Reporters Without Borders

Government urged to decriminalize press offences after a journalist gets three-month jail sentence

Government urged to decriminalize press offences after a journalist gets three-month jail sentence

Published on Monday 29 May 2006. Updated on Tuesday 30 May 2006.
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Reporters Without Borders condemns the three-month prison sentenced imposed on Gustavo Escanlar Patrone of the public TV station Canal 10 on 18 May for insulting a media baron, and calls on the authorities to set about decriminalising press offences even if it seems unlikely that the prison sentence will be confirmed on appeal.

Reporters Without Borders today condemned the three-month prison sentenced imposed on Gustavo Escanlar Patrone of the Uruguayan public TV station Canal 10 on 18 May for insulting a media baron and urged the authorities to decriminalise press offences even if it seems unlikely that Escanlar will actually go to prison.

“It is not our job to question the substance of the conviction,” the press freedom organisation said. “The plaintiff had a right to take offence at Escanlar’s comment on the air. But this kind of case should be heard in a civil court, not a criminal one, and we hope that it will at least result in steps being taken to change the law.”

Reporters Without Borders added: “In the meantime, President Tabaré Vásquez should follow the lead taken by his Brazilian counterpart on 3 May, and by most of his other Latin American colleagues before that, by signing the March 1994 Declaration of Chapultepec on freedom of expression and information, which calls for the decriminalization of press offences.”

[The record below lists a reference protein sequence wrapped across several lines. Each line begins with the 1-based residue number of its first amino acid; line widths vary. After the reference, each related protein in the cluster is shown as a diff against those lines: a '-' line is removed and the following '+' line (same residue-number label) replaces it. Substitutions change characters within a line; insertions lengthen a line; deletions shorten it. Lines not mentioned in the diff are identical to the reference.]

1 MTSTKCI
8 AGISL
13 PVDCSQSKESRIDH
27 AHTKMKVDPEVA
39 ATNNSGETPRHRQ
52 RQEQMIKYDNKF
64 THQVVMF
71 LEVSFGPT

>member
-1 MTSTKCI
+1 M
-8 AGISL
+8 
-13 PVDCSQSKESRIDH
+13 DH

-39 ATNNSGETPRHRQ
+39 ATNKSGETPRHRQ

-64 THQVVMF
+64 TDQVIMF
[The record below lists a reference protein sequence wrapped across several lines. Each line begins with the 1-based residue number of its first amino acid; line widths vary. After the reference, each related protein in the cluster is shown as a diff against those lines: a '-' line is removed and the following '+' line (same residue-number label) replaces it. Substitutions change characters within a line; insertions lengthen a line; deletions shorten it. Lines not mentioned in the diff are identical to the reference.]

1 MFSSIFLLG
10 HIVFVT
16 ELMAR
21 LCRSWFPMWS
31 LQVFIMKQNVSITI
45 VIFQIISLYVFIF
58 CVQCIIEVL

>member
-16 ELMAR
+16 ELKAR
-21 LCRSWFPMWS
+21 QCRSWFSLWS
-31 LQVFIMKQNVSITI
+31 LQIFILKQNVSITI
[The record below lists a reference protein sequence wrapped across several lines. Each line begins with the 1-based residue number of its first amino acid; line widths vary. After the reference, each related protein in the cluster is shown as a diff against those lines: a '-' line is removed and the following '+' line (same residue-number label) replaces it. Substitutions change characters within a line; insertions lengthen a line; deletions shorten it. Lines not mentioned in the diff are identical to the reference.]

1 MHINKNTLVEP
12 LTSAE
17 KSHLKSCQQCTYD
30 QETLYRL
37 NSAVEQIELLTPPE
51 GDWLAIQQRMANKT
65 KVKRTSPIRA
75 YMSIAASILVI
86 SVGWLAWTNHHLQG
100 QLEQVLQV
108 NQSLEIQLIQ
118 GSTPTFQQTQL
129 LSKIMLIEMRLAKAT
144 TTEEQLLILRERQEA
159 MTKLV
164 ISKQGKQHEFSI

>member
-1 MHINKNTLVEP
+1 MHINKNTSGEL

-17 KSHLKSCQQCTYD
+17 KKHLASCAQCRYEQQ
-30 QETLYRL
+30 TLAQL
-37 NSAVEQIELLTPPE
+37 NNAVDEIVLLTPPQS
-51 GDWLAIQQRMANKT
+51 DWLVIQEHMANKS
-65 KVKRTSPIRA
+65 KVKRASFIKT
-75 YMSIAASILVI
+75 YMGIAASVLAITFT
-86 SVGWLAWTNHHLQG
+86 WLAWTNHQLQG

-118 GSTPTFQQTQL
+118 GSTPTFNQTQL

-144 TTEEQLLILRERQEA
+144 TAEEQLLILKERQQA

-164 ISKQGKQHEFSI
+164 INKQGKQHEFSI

A journalist known for being provocative, Escanlar was a guest on one of his own station’s talk-shows, “La Culpa es Nuestra” (We are to blame), 18 January. During the show he called one of the other guests, Argentine media owner Federico Fasano, “a son of a bitch.”

Fasano, whose Multimedio Plural group includes the daily La República, the AM Libre radio station and the TV Libre television station, immediately sued Escanlar, demanding that he be sentenced to 18 months in prison, the maximum envisaged under Uruguayan law for defamation, an insult or “besmirching the honour of a foreign head of state.”

During an initial hearing in Montevideo on 11 May, Escanlar acknowledged making the offending remark and refused to withdraw it. He even repeated it in a column posted on a website. Prosecutor Enrique Möller’s request on 15 May for a three-month prison sentence was accepted three days later by judge Roberto Timbal, eliciting an angry protest from the Uruguayan Press Association (APU).

Escanlar’s lawyer immediately appealed. If Escanlar’s conviction is upheld, the worst that could probably happen is that he will be put on probation for one year, instead of a prison term.

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